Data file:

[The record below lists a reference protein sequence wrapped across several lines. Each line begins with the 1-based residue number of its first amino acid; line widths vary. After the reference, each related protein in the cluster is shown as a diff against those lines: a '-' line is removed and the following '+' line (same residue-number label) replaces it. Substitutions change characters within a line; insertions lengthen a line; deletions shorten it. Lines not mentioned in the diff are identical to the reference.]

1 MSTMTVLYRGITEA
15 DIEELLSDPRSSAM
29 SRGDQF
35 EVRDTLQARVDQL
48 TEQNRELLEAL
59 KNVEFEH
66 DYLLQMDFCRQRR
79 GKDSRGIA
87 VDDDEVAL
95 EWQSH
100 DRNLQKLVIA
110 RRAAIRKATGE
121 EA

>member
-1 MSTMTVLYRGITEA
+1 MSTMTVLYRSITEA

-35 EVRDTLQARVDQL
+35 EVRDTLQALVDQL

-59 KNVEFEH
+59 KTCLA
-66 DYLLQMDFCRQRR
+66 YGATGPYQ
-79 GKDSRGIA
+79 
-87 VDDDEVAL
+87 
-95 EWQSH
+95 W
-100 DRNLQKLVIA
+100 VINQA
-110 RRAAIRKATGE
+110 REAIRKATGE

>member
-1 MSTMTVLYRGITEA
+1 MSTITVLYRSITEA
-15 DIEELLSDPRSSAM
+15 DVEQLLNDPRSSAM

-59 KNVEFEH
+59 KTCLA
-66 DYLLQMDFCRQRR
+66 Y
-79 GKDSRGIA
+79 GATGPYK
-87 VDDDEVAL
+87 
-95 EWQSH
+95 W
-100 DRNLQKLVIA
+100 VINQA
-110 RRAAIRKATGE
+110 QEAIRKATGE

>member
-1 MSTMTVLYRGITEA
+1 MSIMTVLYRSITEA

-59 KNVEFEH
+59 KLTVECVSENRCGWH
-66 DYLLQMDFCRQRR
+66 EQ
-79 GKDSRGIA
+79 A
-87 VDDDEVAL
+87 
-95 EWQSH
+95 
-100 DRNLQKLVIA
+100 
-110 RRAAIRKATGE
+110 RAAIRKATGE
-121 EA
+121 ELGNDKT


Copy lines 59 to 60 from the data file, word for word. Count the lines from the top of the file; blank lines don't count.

+66 EQ
-79 GKDSRGIA